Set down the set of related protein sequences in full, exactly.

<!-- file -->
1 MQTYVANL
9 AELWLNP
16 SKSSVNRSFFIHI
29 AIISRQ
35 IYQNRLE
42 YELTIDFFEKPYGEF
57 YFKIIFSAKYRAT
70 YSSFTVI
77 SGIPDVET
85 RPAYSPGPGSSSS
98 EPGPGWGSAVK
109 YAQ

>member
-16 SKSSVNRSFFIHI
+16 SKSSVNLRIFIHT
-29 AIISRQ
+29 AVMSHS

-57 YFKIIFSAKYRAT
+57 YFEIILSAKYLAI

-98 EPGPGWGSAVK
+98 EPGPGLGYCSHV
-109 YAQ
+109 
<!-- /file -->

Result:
1 MQTYVANL
9 AELWLNP
16 SKSSVNRSFFIHI
29 AIISRQ
35 IYQNRLE
42 YELTIDFFEKPYGEF
57 YFKIIFSAKYRAT
70 YSSFTVI
77 SGIPDVET
85 RPAYSPGPGSSSS
98 EPGPGWGSAVK
109 YAQ

>member
-16 SKSSVNRSFFIHI
+16 SKSSVNLRIFIHT
-29 AIISRQ
+29 AVMSHS

-57 YFKIIFSAKYRAT
+57 YFEIILSAKYLAI

-98 EPGPGWGSAVK
+98 EPGPGLGYCSHV
-109 YAQ
+109 